Brazil: Competition policy five years later - Still in search of better practices?

The article proposes the adoption of a "better practices" framework for evaluating public policies and institutions, with a focus on the implementation of competition policy. After identifying central variables directed at that purpose, I turn to the Brazilian case. Brazil invested in a method of building better practices during the implementation of the new competition law, which enabled CADE to be seen as a mature authority. The search for better practices, notwithstanding, is a continuum path and therefore, in the final part of the article, I address some of the challenges which lie ahead.

I. Introduction 1. There are two ways in which one can look at institutions or policies within a country: (i) by assessing how they deviate from the so-called “best practices,” that distinguish countries with different patterns of development; or (ii) by examining how they have resulted from historical choices made for a particular type of society. [1] 2. I believe this second path to be more appropriate in order to discuss the restructuring of public policies. It provides a more consistent and elaborate toolbox for the understanding of policies, as well as for their design, for the diagnosis of challenges, and for strategies for their implementation. 3. The presumption is that there is no ideal institutional model isolated from the reality of a country. As one rarely witnesses an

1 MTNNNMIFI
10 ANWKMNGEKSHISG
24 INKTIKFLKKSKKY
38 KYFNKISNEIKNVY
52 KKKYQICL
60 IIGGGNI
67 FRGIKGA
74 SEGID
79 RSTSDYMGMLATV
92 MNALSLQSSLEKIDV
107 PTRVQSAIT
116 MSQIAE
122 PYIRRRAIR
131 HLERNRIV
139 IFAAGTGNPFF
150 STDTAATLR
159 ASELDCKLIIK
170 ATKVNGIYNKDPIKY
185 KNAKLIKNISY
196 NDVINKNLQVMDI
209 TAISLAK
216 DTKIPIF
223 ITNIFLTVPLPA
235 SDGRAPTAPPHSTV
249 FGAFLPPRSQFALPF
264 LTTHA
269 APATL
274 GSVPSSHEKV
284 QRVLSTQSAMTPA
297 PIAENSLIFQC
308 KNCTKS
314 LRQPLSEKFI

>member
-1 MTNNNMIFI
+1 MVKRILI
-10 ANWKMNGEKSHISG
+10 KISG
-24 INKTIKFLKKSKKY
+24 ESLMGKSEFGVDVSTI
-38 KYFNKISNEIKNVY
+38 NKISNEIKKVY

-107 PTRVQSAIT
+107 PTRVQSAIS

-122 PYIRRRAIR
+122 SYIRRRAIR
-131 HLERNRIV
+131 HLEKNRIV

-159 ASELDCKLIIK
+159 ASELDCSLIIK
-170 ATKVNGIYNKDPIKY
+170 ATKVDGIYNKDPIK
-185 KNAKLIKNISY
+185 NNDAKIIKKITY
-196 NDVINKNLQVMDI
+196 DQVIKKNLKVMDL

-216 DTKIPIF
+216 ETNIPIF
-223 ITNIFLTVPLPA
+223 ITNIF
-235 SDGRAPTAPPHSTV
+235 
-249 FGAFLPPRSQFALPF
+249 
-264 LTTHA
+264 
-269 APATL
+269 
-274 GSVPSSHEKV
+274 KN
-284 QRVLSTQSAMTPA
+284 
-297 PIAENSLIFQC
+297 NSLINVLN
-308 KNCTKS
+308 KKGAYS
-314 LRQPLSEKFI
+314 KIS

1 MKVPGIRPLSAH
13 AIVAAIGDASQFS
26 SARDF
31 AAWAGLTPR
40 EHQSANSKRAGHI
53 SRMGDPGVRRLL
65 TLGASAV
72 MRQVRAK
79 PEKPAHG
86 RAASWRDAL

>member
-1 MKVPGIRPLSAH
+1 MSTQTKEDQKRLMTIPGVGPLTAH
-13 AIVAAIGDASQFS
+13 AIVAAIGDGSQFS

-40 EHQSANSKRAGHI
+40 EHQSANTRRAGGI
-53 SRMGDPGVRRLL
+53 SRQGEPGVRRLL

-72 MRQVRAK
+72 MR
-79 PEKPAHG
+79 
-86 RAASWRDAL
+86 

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Vinicius Marques de Carvalho, Brazil: Competition policy five years later - Still in search of better practices?, September 2017, Concurrences N° 3-2017, Art. N° 84429,

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